Princeton University Library Catalog
- Belarmino, Andre [Browse]
- Senior thesis
- Taylor, Jordan [Browse]
- Jacobs, Barry [Browse]
- Princeton University. Department of Psychology [Browse]
- Class year:
- 39 pages
- Summary note:
- Sleep has been shown to have a significant impact on memory consolidation. Specially, studies have shown that slow-wave sleep (SWS), occurring mainly during early stages of sleep, help improve declarative memory, and rapid-eye-movement (REM) sleep, occurring mainly during late sleep, help improve procedural memory. Taken together, accuracy and precision on motor learning tasks, consisting of both implicit and explicit components, benefit from different stages of sleep. This paper directly focuses on understanding how strategic processes (explicit learning) interact with an implicit system, asking how the recruitment of these processes can be altered by sleep and wake, and how they contribute to overall motor learning in successive trials. By manipulating time and activity between trials, we will analyze the way in which these processes inuence successive learning and thus operate in our daily lives.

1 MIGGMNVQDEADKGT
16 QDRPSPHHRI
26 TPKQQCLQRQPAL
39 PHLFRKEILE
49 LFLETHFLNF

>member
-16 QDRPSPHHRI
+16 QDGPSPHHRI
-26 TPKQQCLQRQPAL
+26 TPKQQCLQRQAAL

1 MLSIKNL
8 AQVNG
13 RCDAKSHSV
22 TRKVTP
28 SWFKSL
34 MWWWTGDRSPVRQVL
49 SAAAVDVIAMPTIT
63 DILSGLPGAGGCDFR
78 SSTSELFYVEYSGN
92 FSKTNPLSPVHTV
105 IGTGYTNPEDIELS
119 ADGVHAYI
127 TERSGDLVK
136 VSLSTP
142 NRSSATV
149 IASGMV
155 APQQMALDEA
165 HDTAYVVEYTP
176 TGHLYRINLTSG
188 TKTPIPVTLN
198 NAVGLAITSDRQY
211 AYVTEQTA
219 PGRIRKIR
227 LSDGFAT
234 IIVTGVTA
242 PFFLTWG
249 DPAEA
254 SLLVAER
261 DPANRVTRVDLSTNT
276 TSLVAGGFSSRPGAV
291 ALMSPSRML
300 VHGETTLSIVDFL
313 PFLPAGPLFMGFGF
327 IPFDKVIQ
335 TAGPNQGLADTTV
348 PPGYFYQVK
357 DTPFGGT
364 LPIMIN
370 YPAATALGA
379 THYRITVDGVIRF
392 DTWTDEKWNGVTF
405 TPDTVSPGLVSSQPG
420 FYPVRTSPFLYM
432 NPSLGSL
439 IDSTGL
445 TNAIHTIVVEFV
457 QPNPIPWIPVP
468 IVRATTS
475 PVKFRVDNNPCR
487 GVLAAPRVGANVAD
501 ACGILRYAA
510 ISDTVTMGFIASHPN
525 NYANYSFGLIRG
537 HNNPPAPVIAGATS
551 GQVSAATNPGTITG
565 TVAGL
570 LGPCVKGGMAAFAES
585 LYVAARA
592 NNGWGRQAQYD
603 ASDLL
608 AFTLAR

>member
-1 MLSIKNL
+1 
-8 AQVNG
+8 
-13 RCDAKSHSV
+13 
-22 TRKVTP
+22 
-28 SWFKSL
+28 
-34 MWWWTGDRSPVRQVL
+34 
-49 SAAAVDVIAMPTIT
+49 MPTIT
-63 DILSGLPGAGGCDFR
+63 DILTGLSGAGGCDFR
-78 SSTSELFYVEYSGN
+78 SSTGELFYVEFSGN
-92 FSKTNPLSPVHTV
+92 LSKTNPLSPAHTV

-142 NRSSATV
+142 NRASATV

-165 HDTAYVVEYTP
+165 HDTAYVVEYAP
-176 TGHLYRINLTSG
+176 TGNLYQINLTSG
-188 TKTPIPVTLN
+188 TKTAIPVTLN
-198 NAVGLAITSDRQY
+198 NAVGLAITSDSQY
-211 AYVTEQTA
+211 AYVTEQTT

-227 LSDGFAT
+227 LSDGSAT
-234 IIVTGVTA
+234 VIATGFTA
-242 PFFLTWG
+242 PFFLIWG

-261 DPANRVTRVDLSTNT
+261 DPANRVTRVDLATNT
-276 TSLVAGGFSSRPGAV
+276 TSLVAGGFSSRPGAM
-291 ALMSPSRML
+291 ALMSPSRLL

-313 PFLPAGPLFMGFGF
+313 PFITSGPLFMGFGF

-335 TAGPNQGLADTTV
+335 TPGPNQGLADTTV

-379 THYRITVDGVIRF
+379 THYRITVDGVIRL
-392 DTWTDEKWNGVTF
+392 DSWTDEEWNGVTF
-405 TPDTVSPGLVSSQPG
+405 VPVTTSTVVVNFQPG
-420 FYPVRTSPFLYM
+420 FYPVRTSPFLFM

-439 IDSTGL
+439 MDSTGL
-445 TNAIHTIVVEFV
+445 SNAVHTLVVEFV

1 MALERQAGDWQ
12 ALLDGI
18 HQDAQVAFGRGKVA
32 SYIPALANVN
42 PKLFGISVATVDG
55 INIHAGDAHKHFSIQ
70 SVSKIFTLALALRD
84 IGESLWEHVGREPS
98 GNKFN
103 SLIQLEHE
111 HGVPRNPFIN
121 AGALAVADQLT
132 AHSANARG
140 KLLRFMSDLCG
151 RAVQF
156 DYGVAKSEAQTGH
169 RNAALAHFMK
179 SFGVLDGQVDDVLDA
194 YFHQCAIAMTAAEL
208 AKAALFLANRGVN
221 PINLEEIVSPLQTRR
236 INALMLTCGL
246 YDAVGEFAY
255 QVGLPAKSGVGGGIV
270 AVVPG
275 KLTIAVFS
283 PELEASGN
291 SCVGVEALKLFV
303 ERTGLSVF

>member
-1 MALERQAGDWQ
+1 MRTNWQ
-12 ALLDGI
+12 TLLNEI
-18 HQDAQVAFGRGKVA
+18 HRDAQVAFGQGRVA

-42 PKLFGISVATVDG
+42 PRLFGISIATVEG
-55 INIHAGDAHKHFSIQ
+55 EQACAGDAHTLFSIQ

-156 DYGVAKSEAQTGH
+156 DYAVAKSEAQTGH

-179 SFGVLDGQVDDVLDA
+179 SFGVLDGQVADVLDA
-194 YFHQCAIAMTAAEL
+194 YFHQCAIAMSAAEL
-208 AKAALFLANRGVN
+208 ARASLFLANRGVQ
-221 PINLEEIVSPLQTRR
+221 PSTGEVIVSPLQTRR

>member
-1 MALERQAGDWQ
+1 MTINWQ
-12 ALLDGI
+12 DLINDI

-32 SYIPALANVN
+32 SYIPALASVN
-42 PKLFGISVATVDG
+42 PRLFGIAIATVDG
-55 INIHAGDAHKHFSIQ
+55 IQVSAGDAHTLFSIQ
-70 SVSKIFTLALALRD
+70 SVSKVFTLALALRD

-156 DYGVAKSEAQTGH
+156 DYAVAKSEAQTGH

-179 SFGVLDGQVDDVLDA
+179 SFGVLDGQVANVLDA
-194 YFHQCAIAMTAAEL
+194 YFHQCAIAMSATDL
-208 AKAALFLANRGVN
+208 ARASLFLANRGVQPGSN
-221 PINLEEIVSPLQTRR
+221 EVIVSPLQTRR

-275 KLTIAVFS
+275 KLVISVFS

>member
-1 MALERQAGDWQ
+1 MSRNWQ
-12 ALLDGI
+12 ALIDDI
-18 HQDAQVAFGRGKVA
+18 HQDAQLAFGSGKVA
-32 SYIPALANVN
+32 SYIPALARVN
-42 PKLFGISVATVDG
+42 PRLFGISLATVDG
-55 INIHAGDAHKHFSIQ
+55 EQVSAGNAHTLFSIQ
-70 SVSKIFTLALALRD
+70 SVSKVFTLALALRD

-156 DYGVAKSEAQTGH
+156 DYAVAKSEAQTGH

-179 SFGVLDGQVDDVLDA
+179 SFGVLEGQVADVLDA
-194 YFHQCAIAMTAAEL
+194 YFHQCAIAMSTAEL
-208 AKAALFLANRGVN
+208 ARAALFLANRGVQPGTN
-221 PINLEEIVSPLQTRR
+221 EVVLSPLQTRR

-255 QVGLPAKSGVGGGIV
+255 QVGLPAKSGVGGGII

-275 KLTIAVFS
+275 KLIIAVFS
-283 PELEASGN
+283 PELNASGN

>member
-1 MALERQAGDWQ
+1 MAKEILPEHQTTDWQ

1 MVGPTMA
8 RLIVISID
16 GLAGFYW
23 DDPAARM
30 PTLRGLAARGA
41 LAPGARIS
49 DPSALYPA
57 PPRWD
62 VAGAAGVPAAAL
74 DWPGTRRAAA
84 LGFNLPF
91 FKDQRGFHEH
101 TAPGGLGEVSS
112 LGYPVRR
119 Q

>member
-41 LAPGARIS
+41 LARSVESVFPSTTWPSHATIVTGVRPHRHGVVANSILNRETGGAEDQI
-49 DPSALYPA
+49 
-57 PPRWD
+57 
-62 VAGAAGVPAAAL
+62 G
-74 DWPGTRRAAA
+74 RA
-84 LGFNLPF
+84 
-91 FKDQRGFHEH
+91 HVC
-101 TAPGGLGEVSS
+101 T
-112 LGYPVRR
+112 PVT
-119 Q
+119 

Key words: adaptation; consolidation; explicit; implicit; motor learning; sleep; strategy; wake.